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Natural Climate Variability on Decade-to-Century Time Scales Before returning to these ideas in more detail, the reader might find a brief history of ocean observations to be useful. HISTORY OF OCEAN OBSERVATIONS Quantitatively useful ocean observations date back only to about the turn of the century, which brought several important advances to the field of oceanography, and might be said to mark the start of a "modern" era. Around this time, empirical formulas were developed relating salinity, chlorinity, and density. These allowed precise salinity measurements to be made, since samples could be titrated to determine clorinity. Coincidentally, although the mathematics governing fluid dynamics had been studied for centuries, general physical theories of ocean circulation also developed with great rapidity beginning around the turn of the century. Many of these advances can be attributed to Scandinavian researchers (for a more detailed history, see the Introduction in Sverdrup et al., 1942). The oceanographic expedition of the German research vessel Meteor, in 1925-1927, was led by Georg Wüst. It is notable for (at least) two contributions: First, Wüst's careful attention to accuracy and detail rendered the Meteor data useful as a baseline for comparison with later measurements of temperature, salinity, and dissolved oxygen. Second, Wüst conceived of and popularized the "core" method for determining the circulation of water masses. This method is based on the assumption that water parcels acquire their physical characteristics when they are in contact with the atmosphere at the sea surface, and that they retain these characteristics as they sink and flow into the ocean. Thus, Wüst concluded, the large-scale circulation in the ocean is reflected in the patterns of the temperature, salinity, and oxygen distributions. This concept is of fundamental importance to observations of deep-water production and circulation, particularly in recent decades when we have been able to measure many chemical constituents of anthropogenic origin (Schlosser and Smethie, 1995). By the middle of this century, temperature was being determined accurately to within about ±0.02°C and salinity to within about 0.02 permil. The next baseline for observational oceanography was the International Geophysical Year, carried out in the mid- to late 1950s. This coordinated series of expeditions sought to map the physical properties of the entire Atlantic Ocean on a somewhat regular grid, and the resulting data provide the second "snapshot," three decades after Wüst's work, of the North Atlantic temperature and salinity structure. (Fuglister's 1960 atlas presents these data.) Clearly, because of the limited accuracy of most measurements before 1900, there exist relatively few examples of long time series of measurements useful to the study of climate change. Roughly century-long global or regional records derived from operational measurements of such quantities as sea-surface temperature, sea-ice cover and extent, and sea-level measurements have been accessible to observers much longer than quantitatively useful deep ocean measurements. Decades-long time series of deep-ocean properties do exist, but are generally either mid-ocean and very isolated, or extensive spatially but limited to coastal waters. Fisheries provide strong economic motivation for such programs as the 40-year time series from the CalCOFI hydrographic cruises off the coast of California, or some of the repeated hydrographic data sets maintained for years off the coast of Japan. For several decades, a number of mid-ocean stations were occupied regularly by the ocean weather ships, for the purpose of providing marine weather forecasts. Although long time series collected explicitly for climate studies or other research purposes are virtually nonexistent, an outstanding exception is the time series of temperature and salinity from the Panulirus station, located in deep water just off the coast of Bermuda, which already has contributed to studies looking at long-term variability in properties of the North Atlantic. Finally, there exists a vast archive of expendable bathythermograph (XBT) data collected from merchant ships, which is global in extent but has remarkably dense coverage in the North Pacific, where the NORPAX program is in its third decade. Although the XBT measures temperature as a function of depth to only 400 or 750 m (sometimes 1500 m), prediction of decade-to-century-scale ocean variability will require emphasis on such upper-ocean monitoring. Parker et al. (1995) describe how useful baseline data sets can be constructed from historical records to yield a more comprehensive record of, in this case, monthly sea-ice and sea surface temperature fields dating back to January 1871. Since the resulting time series may exceed a century in length, it can be used for forcing and testing numerical models designed to examine variability at decade-to-century time scales. Mysak et al. (1990), analyzing sea-ice concentration and ice-limit data collected over almost 90 years, have found decadal-scale fluctuations in sea-ice extents, and have related them to other processes in the Arctic in a "negative feedback loop." Mysak (1995) reviews the evidence for such self-sustained climatic oscillations, presents more recent evidence strengthening these conclusions, and suggests links between the Arctic cycle and interdecadal variability at lower latitudes. That some of these observed interdecadal fluctuations are regular implies that they may in fact be predictable. Douglas (1995) reaches somewhat more negative conclusions in analyzing two sets of tide-gauge records (80 years and 141 years long): He finds no statistical evidence for acceleration of global sea-level rise, which is predicted to accompany global warming. A major difficulty is that the interdecadal signal overwhelms any longer-term trend. However, an understanding of the physics involved in the sea-level rise would allow this interdecadal signal to be removed from tide-gauge records, and would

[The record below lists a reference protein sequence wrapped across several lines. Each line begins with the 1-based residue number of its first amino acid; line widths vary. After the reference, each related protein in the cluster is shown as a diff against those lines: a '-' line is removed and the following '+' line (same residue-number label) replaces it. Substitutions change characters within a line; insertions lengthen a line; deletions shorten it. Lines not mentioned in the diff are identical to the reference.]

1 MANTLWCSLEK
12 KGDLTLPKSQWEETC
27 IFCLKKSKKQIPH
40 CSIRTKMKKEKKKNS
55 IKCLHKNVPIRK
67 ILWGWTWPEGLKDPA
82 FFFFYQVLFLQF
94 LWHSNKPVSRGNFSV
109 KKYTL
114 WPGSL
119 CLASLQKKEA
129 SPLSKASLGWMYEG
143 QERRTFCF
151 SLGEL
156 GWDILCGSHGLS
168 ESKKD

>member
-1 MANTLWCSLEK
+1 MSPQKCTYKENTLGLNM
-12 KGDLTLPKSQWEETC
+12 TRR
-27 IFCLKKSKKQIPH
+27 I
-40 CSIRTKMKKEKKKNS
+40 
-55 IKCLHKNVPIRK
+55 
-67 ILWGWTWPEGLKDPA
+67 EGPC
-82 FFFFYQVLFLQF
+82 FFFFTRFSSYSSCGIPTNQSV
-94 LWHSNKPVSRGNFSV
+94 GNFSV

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Natural Climate Variability on Decade-to-Century Time Scales reduce the record length required for detecting acceleration of the rise. These analyses illustrate both the possibilities and the difficulties involved in dealing with data collected by operational measurements. These should be borne in mind in planning future observing systems, for it is clearly on such operational measurements that we will depend if we are to acquire sufficient data coverage to monitor climate variability. INTO THE PRESENT The explosion of the electronics industry and the advent of the Space Age with its technological advances have had obvious implications for oceanographic observations. The development of electronic CTD (conductivity-temperature-depth) instruments now allows virtually continuous vertical sampling of the water column, whereas individual bottle samples are typically spaced 10-25 m apart in shallow waters and may be separated by several hundred meters at depth. Temperature is regularly measured to millidegree precision with an accuracy of ±0.002°C, and salinity is measured to a precision of 0.001 permil, with typical accuracies on the order of ± 0.002%. These accuracies are capable of revealing local and regional changes of water-mass properties over time even at depth, where the magnitude of the variability is usually < 0.01°C and 0.02 permil (see, for example, Levitus et al. (1995)). Besides obtaining the necessary accuracy of measurements, it is essential to establish time series of velocity, temperature, and salinity. These goals are being accomplished with the use of new technologies and improvements to existing instruments: continuation, expansion, and extension of XBT collection to high-resolution, deeper sampling; implementation of global arrays of surface drifters and subsurface floats; acoustic tomography; and satellite measurements. In addition, expendable CTDs (XCTDs) are becoming a viable though still expensive means of increasing coverage of salinity as well as temperature observations in thermocline waters. Both surface drifters and subsurface floats have been in use for decades as a means of measuring absolute water velocities, which cannot be determined from hydrographic data alone. However, recent design improvements have increased their usefulness, as well as their lifetimes. Surface drifters, for example, are now drogued properly and designed for minimal windage to sample surface velocities accurately. Subsurface floats can be programmed to follow an isopycnal surface rather than a constant-pressure surface, and to change their depth periodically to provide vertical sampling; they can also be equipped with temperature and conductivity sensors for sampling hydrographic properties. Floats either transmit their data to acoustic transceivers moored on the ocean bottom, which must then be retrieved, or they surface periodically to telemeter their position and other stored data to a satellite, which transmits the information to a shore-based lab, allowing near-real-time data analysis. Floats can live up to four years, are easily deployed, and are generally considered "expendable." Acoustic tomography takes advantage of the changing speed of sound in seawater, due to changes in density. At mid-depths a "channeling" effect allows transmitted acoustic signals to travel thousands of kilometers with little attenuation. (Note the summary of Dr. Munk's speech in this section.) Moreover, since density is a strong function of temperature, the measured travel time of an acoustic signal between two transceivers is related to the heat content of the water between them, suggesting the use of large arrays of acoustic transceivers as a potential tool for monitoring long-term changes of heat content at transoceanic scales. Another technological advance of the past two decades is the development of remote sensing capabilities, that is, observations of the sea surface from instruments mounted on satellites in orbit around the earth. Different frequency bands are exploited to image different aspects of the ocean's surface. For example, infrared (IR) imagery can be used to deduce and map sea surface temperature, but because its ability is limited by the extent of cloud cover over the ocean, it is a more useful tool in subtropical and tropical latitudes than near the poles. On the other hand, microwaves penetrate the cloud cover, and several satellite-borne instruments are based on this frequency band. Radar altimeters can be used to determine the absolute distance between satellite and sea surface; scatterometers yield information on wind speed and direction over the sea surface; and synthetic aperture radar (SAR) can be used to map or image a wide variety of dynamical features at the sea surface and in the upper ocean. Clearly, satellites offer the potential of global coverage in space and more or less continuous temporal coverage of the ocean's surface. However, for future monitoring capability, it is essential that consistency be maintained: Sequential satellite missions must provide continuity in time, and they must sample in overlapping frequency bands—something past measurements have not. The past several decades also have led to the almost routine sampling of a host of other physical and chemical properties, including concentrations of helium and tritium, halocarbons ("freons"), and radiocarbon, which exist in trace quantities in the ocean. Some occur naturally, and some have been anthropogenically produced; in some cases the anthropogenically induced signal overwhelms an existing natural signal. All of these quantities act as "tracers" of water masses in the Wüstian sense: Once a water parcel has acquired its characteristic value of a tracer from contact with the atmosphere, it retains that value as it sinks and participates in the ocean circulation. Wüst's core method for tracing deep-water flow is thus appropriate, with one fundamentally important difference: Unlike temperature and